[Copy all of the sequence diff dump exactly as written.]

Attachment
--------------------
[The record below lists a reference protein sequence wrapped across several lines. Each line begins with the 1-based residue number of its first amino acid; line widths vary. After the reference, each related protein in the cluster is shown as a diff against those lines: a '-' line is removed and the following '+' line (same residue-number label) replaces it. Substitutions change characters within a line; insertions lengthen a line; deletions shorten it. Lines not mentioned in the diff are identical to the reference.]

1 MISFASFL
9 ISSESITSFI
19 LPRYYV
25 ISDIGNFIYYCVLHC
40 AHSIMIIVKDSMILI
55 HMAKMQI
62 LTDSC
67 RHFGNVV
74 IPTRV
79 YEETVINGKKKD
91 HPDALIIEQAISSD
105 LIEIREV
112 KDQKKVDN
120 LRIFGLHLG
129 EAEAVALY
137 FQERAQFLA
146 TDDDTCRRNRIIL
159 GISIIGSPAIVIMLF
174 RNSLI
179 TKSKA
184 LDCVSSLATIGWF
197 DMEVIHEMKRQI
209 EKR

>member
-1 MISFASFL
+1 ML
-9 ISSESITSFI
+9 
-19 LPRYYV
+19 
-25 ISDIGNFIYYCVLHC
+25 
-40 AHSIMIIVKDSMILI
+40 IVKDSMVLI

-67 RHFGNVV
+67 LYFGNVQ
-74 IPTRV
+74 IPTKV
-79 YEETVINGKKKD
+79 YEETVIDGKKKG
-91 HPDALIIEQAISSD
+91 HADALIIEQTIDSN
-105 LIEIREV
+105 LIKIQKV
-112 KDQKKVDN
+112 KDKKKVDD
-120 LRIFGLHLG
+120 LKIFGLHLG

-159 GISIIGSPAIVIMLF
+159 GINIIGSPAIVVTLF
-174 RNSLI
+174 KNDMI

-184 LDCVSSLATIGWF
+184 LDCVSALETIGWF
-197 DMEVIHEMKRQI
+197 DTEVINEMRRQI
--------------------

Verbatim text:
[The record below lists a reference protein sequence wrapped across several lines. Each line begins with the 1-based residue number of its first amino acid; line widths vary. After the reference, each related protein in the cluster is shown as a diff against those lines: a '-' line is removed and the following '+' line (same residue-number label) replaces it. Substitutions change characters within a line; insertions lengthen a line; deletions shorten it. Lines not mentioned in the diff are identical to the reference.]

1 MISFASFL
9 ISSESITSFI
19 LPRYYV
25 ISDIGNFIYYCVLHC
40 AHSIMIIVKDSMILI
55 HMAKMQI
62 LTDSC
67 RHFGNVV
74 IPTRV
79 YEETVINGKKKD
91 HPDALIIEQAISSD
105 LIEIREV
112 KDQKKVDN
120 LRIFGLHLG
129 EAEAVALY
137 FQERAQFLA
146 TDDDTCRRNRIIL
159 GISIIGSPAIVIMLF
174 RNSLI
179 TKSKA
184 LDCVSSLATIGWF
197 DMEVIHEMKRQI
209 EKR

>member
-1 MISFASFL
+1 ML
-9 ISSESITSFI
+9 
-19 LPRYYV
+19 
-25 ISDIGNFIYYCVLHC
+25 
-40 AHSIMIIVKDSMILI
+40 IVKDSMVLI

-67 RHFGNVV
+67 LYFGNVQ
-74 IPTRV
+74 IPTKV
-79 YEETVINGKKKD
+79 YEETVIDGKKKG
-91 HPDALIIEQAISSD
+91 HADALIIEQTIDSN
-105 LIEIREV
+105 LIKIQKV
-112 KDQKKVDN
+112 KDKKKVDD
-120 LRIFGLHLG
+120 LKIFGLHLG

-159 GISIIGSPAIVIMLF
+159 GINIIGSPAIVVTLF
-174 RNSLI
+174 KNDMI

-184 LDCVSSLATIGWF
+184 LDCVSALETIGWF
-197 DMEVIHEMKRQI
+197 DTEVINEMRRQI